Every takes AT&T Byron Nelson lead midway through suspended 3rd round
May 11, 2019
By Associated Press
- May 11, 2019
Matt Every’s solid eagle chip shot at AT&T Byron Nelson
DALLAS -- Matt Every only needed half a round to go from a four-stroke deficit to a one-shot lead at the AT&T Byron Nelson. He will have 27 holes to play Sunday before he can win the tournament.
Every opened the rain-delayed third round with a chip-in eagle , then had four birdies in a span of five holes to take the lead from Sung Kang before play was suspended because of darkness Saturday night with that lead group through nine holes. Only 12 of 83 players finished the third round.
"It was like a normal round of golf for me, it felt like it," said Every, whose two PGA TOUR victories were both at the Arnold Palmer Invitational, in 2014 and 2015.
The start of the third round at Trinity Forest was delayed six hours because of heavy rain overnight and into the morning.
Kang matched the course record with a 61 in the second round to take a four-stroke lead over Every into Saturday after the two also played together the first two rounds.
Every had a 6-under 30 on the front nine Saturday to get to 18 under, a stroke ahead of Kang after he was 1 under for the day.
"It was playing super easy, so it wasn't like I had time to be nervous about anything," Every said. "I just needed to keep making birdies."
The third round will be completed Sunday morning. A secondary cut, to the low 70 scores, will be made before the fourth round. There is no rain in the forecast, with sunny skies and temperatures getting to the high 70s for Mother's Day.
Tyler Duncan, also in the final threesome, was 3 under and was third at 15 under a day after his wayward tee shot on his only bogey in the second round hit his wife on the head -- she was OK. Scott Piercey was 7 under through 13 holes to get to 13 under, tied for fourth with Sebastian Munoz and Rory Sabbatini.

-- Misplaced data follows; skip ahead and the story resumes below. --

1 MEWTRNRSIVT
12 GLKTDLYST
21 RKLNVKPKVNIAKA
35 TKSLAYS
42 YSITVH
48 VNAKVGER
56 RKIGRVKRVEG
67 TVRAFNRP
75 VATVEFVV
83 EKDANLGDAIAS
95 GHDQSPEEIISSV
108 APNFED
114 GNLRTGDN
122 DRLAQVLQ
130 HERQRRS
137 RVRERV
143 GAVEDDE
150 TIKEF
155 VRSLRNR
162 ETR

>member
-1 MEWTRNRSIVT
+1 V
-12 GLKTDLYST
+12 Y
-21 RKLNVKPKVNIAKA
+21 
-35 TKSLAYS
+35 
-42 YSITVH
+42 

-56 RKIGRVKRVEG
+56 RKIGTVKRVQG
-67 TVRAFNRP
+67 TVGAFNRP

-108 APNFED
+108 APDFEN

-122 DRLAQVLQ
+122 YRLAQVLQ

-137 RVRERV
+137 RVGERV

Nicholas Lindheim was making a run at his own 61, or better, at 9 under for the day through 15 holes. At 12 under for the tournament, he was one of seven golfers tied for seventh.
"I had some really good opportunities on the last two holes I played I didn't capitalize on," Lindheim said. "I always figured if you try it doesn't happen. You just got to allow it to happen. We'll see what happens."
Also at 12 under was Brooks Kopeka, the world's No. 3-ranked player who will go to the PGA Championship at Bethpage next week as the defending champion.
Koepka had four consecutive birdies late in his second round, then started Saturday with birdies on the first two holes. But he was only 1 under through 10 holes when play stopped, his only other non-par hole being a bogey at the par-5 No. 7.
Every chipped in from the fairway, about 90 feet from the cup, on the par-5 first hole and immediately cut Kang's lead in half. With birdies at Nos. 4-6, even with Kang's nice par save on the short 318-yard fifth before his birdie at the next hole, Every was within a stroke.
"Got in a nice rhythm," Every said.
The lead changed hands at the par-3 eighth hole when Avery rolled in a 5-foot birdie. Kang, who said he unexpectedly felt calm throughout the round, had just three-putted for his first bogey in 38 holes.
"The good thing is, positive thing is, we only play nine holes and I made a couple mistakes I shouldn't have," Kang said. "We know how to adjust tomorrow. Just play like the last couple days and it will be just fine tomorrow."
Jordan Spieth, without a win since the 2017 British Open and without a top-20 finish this season, was tied for 16th at 10 under. At the course where he is a member, Spieth was 3 under through 11 holes Saturday.